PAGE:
Ralph Maughan
Ralph Maughan Subscriber
Nov 04, 2013 06:35 PM
Given the incredible amount of already unburned and unsalvaged dead timber, making an issue out of a supposed need to salvage some even less valuable burned timber makes no forestry sense. However, most of the public doesn't know these facts. The public does know, however, there was a big wildfire.

If a person was looking for an issue to burn conservationists, as I suppose Rep. Tom McClintock, R-Calif is, the Rim Fire is ideal due to the public's attention.

Just to make sure conservationists don't compromise, this Republican does something the author didn't seem to pick up on. Timber salvage is almost never done in national parks or wilderness areas. Proposing to do so, guarantees a fight. There might be compromise if the bill was scaled back to national forest lands that were not part of well recognized nationally signifcant areas of beauty. THe inclusion of national park lands was no accident by McClintock.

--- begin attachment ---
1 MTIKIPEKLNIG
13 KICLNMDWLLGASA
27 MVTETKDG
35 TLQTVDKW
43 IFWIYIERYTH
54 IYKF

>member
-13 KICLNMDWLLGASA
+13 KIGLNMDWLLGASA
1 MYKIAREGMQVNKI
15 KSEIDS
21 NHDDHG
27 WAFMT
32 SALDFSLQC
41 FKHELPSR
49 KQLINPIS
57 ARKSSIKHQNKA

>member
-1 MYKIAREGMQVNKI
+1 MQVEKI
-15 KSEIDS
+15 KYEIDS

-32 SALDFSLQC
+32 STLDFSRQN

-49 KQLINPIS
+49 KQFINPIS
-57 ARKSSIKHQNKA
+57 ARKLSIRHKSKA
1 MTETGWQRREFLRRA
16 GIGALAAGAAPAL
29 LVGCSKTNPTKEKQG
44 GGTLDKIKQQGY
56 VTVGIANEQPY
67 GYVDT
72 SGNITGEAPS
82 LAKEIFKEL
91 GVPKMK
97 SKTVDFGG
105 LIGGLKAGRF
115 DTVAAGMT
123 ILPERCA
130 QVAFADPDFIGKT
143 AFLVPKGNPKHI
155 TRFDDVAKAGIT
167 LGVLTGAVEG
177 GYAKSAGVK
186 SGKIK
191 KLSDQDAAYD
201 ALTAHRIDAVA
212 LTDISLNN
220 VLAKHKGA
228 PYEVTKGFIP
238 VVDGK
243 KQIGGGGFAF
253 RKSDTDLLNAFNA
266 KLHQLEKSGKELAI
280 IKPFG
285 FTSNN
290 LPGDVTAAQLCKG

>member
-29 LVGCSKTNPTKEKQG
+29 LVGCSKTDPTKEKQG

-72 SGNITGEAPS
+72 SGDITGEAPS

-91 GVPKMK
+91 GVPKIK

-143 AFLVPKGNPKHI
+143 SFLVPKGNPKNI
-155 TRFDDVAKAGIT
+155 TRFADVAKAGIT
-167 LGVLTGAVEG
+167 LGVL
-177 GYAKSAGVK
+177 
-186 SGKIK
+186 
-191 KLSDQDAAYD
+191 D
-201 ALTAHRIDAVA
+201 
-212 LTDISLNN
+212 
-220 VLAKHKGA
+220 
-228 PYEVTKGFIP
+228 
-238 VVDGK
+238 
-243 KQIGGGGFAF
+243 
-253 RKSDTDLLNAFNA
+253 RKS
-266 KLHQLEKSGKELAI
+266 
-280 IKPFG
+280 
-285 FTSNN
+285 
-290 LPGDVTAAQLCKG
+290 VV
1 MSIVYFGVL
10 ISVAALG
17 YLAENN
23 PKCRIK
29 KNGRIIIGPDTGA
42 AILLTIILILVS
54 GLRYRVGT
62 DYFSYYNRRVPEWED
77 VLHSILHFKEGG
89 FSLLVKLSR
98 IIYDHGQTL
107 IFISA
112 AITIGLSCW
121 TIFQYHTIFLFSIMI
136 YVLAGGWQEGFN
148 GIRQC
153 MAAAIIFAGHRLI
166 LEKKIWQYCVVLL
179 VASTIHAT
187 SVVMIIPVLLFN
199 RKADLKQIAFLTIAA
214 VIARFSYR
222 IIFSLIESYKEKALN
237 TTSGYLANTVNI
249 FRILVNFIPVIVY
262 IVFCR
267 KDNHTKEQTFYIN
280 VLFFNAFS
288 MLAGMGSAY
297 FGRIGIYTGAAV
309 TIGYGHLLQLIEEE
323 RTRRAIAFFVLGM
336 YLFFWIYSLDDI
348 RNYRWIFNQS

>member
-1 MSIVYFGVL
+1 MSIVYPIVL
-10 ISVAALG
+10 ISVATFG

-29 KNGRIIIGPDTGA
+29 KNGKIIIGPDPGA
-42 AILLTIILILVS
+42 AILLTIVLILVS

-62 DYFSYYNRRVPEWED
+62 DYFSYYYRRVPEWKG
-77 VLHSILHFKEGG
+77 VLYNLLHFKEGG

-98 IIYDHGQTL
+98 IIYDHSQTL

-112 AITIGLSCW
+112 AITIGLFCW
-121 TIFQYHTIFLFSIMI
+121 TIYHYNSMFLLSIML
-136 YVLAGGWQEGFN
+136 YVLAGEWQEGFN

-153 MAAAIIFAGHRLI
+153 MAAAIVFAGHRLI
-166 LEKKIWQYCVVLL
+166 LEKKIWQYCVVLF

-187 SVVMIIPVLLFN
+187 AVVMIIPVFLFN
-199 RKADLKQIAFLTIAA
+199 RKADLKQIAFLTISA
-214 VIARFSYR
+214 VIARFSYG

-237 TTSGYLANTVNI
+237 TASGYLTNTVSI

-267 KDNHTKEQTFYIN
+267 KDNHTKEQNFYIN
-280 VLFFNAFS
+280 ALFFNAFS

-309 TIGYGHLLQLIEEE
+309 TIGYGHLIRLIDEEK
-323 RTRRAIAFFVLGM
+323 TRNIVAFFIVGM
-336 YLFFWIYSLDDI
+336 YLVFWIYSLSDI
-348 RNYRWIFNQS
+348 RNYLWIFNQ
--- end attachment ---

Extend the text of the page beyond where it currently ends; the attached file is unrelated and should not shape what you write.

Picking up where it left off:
Ralph Maughan
Ralph Maughan Subscriber
Nov 04, 2013 06:50 PM
I don't live in California so I haven't paid a lot of attention to this fire, given all the wildfires in my home of Idaho this last summer. Thinking on the subject now, one more political background factor occurs to me. Post wildfire resource protection and planning was delayed for a critical season by the government shutdown orchestrated by the House Republicans. THis controversy could also be a way by McClintock to try to claw his way back into public favor.